On the other hand, as shown by the solid line in FIG. 9, the closing timing of the intake valve 7 is delayed to the limit closing timing enabling control of the amount of intake air fed to the combustion chamber 5 as the engine load becomes lower. In the region of a load lower than the engine load L2 when the closing timing of the intake valve 7 reaches the limit closing timing, the closing timing of the intake valve 7 is held at the limit closing timing. If the closing timing of the intake valve 7 is held at the limit closing timing, the amount of intake air will no longer be able to be controlled by the change of the closing timing of the intake valve 7. Therefore, the amount of intake air has to be controlled by some other method.

In the embodiment shown in FIG. 9, at this time, that is, in the region of a load lower than the engine load L2 when the closing timing of the intake valve 7 reaches the limit closing timing, the throttle valve 17 is used to control the amount of intake air fed to the combustion chamber 5. Accordingly, also at the time of idling, the throttle valve 17 is used to control the amount of intake air fed to the combustion chamber 5. However, if using the throttle valve 17 to control the amount of intake air, as shown in FIG. 9, the pumping loss increases.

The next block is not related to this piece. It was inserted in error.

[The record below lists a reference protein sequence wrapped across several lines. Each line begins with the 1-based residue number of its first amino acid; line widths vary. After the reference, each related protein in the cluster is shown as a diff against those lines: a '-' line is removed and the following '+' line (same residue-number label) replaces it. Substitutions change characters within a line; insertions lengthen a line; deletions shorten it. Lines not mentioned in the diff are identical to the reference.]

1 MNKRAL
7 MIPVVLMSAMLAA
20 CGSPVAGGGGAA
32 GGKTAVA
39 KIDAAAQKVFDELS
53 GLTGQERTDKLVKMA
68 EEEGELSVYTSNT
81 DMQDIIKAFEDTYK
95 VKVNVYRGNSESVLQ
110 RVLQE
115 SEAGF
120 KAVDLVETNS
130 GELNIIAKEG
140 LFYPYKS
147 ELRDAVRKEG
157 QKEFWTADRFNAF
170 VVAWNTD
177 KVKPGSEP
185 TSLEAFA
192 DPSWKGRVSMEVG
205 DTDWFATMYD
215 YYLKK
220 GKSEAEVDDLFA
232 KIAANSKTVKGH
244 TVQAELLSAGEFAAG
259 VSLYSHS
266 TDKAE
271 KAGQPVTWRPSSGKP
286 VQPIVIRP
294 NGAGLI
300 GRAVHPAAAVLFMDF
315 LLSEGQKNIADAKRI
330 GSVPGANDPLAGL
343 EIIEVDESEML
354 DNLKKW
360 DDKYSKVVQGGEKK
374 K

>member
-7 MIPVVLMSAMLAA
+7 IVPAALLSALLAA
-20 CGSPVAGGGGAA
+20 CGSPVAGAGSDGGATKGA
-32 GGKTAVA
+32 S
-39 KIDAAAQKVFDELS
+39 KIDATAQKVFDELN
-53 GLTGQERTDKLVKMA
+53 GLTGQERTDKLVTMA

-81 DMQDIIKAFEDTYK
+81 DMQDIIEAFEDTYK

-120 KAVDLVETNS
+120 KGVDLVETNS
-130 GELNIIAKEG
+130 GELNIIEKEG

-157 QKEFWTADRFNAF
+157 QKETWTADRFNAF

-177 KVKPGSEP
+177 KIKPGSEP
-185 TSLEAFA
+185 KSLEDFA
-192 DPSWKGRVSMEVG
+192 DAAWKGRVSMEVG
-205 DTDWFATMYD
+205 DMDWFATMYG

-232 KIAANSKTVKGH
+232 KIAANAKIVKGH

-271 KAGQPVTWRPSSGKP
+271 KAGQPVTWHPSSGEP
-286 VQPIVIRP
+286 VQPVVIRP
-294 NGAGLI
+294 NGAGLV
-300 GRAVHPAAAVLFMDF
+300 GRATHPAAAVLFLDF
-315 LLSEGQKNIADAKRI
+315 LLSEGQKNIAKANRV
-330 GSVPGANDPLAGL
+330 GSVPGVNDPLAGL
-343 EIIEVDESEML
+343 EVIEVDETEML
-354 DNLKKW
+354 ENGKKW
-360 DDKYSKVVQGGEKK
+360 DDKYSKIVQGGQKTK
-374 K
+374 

On the other hand, as explained above, in the superhigh expansion ratio cycle shown in FIG. 8B, the expansion ratio is made 26. The higher this expansion ratio, the better, but if 20 or more, a considerably high theoretical thermal efficiency can be obtained. Therefore, in the present invention, the variable compression ratio mechanism A is formed so that the expansion ratio becomes 20 or more. Further, in the example shown in FIG. 9, the mechanical compression ratio is changed continuously in accordance with the engine load. However, the mechanical compression ratio can also be changed in stages in accordance with the engine load.